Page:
MG models on Rover basis

It is always hard to say you won't survive, even if it is about cars. But, unfortunately, it seems that the last British [ autonomous ] auto maker [ of mass production] will die in the next years. Its financial situation is disastrously bad, the models are not quite up-to-date and money for developing new models lacks thus.

This is no gloating statement, no expression of being proud of the German automotive achievements and no sarcastic obituary. These are the facts, the naked truth, the story of a traditional European brand that is going to be torn in pieces by competitors, a true tale of a manufacturer that lies on the altar of the global carnivore-capitalism that has made us, in the Western World, unthinkable rich but most of us also fat and dissatisfied.

NO GLOATING - commentary on the great MG cars' doom

Exactly this is what has made the MG models possible, or supposed necessary. The story began a few years ago. A good example of what ran wrong is the pretty Rover Twenty Five, formerly 200. Though the car looked absolutely great it was an economic miscarriage from the start. The trouble with it was that the vehicle was simply too expensive to be a mini car but just too small to be a European compact vehicle. Honda and later BMW, the previous owners of Rover, did their very best to make it competitive but the market felt no sorry with the little one.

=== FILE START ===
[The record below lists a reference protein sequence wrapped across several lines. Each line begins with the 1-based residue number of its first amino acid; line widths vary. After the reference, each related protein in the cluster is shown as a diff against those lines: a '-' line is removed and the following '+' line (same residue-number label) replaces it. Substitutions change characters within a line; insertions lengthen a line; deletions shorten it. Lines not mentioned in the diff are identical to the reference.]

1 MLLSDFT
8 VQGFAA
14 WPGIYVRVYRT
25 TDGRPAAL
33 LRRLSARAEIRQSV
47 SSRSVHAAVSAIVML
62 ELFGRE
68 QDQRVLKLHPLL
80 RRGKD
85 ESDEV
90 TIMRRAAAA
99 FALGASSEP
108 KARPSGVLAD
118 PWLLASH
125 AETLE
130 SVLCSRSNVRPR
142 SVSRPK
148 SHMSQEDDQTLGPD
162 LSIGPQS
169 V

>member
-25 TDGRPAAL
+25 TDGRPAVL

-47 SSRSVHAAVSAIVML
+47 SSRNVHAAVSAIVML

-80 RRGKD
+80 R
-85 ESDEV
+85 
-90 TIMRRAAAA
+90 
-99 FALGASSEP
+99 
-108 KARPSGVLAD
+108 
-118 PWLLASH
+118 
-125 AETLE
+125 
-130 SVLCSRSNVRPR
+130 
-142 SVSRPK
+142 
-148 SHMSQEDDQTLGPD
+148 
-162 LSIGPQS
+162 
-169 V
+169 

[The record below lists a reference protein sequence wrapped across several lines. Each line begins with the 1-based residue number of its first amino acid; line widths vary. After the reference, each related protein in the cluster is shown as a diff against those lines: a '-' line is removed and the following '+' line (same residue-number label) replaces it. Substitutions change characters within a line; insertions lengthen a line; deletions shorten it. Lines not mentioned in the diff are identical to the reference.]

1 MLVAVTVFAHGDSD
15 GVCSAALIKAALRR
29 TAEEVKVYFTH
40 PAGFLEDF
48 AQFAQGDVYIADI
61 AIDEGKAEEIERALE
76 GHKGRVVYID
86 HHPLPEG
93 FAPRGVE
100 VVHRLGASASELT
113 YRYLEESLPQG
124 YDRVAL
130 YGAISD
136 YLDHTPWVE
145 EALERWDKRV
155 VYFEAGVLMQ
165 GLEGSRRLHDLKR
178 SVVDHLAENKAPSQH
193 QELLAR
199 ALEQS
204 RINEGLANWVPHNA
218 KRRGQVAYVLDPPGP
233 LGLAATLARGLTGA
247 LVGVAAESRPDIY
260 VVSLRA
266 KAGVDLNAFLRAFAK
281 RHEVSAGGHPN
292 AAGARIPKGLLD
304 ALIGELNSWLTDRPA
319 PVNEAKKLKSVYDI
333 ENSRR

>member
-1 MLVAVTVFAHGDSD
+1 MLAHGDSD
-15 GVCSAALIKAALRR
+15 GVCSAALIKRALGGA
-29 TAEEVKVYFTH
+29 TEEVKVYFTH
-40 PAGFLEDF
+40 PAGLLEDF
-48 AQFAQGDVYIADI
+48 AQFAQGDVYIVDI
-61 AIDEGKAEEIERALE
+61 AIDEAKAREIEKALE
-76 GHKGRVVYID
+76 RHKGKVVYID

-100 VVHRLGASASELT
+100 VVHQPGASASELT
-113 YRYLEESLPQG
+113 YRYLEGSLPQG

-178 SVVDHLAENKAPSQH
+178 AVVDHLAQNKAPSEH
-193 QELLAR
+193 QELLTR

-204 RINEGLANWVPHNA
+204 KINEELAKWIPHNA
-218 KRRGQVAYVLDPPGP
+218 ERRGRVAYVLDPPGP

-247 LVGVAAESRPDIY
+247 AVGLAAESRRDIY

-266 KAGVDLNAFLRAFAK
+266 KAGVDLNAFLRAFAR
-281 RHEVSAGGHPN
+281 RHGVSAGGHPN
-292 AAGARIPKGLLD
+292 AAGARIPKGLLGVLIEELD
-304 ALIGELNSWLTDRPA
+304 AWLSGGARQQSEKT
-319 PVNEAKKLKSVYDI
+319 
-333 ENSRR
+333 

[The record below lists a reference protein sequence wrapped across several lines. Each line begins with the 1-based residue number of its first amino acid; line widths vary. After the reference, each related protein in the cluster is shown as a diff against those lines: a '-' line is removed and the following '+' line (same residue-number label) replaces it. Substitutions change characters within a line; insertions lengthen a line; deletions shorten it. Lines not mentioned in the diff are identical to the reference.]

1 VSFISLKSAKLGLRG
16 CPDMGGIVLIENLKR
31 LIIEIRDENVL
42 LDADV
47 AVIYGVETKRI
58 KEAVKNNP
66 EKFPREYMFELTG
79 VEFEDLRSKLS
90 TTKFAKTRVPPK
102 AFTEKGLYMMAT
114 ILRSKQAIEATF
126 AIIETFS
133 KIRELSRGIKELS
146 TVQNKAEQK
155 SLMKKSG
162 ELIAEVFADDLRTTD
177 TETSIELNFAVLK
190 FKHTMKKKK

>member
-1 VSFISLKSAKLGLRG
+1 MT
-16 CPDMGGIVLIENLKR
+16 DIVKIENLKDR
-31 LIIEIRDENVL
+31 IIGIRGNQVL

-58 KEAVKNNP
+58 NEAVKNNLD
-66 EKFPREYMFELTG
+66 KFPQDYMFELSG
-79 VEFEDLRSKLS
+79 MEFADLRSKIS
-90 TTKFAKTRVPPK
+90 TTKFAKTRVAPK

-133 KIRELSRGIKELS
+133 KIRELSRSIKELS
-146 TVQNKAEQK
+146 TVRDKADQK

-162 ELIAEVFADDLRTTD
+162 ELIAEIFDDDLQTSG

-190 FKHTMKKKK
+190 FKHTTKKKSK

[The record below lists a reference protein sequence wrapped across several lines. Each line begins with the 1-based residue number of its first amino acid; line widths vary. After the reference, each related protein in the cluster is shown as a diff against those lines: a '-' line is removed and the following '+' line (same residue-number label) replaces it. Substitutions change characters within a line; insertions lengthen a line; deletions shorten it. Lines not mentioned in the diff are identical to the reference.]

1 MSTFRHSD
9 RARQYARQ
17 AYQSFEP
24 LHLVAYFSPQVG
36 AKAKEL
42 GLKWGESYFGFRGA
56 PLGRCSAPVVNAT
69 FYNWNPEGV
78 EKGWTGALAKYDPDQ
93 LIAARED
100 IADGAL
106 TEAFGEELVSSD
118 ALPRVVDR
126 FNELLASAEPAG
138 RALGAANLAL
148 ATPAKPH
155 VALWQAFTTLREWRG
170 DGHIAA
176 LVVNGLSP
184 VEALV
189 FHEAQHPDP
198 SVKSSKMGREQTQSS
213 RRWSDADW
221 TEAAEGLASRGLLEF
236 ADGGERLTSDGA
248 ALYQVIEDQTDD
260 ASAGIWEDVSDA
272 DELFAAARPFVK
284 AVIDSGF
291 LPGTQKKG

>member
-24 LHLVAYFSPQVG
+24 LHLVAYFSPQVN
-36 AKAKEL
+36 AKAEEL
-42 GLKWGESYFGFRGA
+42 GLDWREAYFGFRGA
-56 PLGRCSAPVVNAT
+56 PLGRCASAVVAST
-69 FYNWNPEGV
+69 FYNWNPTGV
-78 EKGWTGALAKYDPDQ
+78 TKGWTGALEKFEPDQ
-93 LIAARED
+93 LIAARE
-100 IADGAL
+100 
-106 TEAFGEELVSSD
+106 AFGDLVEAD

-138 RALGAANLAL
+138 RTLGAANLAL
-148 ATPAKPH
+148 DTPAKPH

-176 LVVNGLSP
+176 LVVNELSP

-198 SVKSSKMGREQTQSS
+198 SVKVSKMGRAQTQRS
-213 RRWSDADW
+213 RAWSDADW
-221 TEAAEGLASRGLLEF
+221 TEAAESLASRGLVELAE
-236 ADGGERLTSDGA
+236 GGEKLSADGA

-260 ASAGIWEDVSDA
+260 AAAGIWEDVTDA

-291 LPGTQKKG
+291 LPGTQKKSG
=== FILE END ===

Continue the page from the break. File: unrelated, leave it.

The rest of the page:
And, the situation with other Rover models was not significantly better. BMW's patient finally came to an end as the high Pound notation didn't decrease and the losses rose further and further in the end of the 1990's. As a result of this, besides other causes, they sold Land Rover, inclusive the great all new Range Rover, to Ford and the rest, including the brand MG, to the Phoenix consortium, a pool of British investors. That they won't be all too happy with that patriotic investment, was no secret for automotive economy's experts but they dared that adventure despite the high risk.

The first step to reach sufficient mass that allows surviving was making two brands out of one. Henceforth each Rover model got its sporting counterpart labelled as MG, formerly a manufacturer of fine roadsters. The new MG line was conceived as an offer to young sporty buyers but in the end it doesn't look that much of them spend money for the cars so that it would enable Rover to earn means for developing new vehicles.

MG interior

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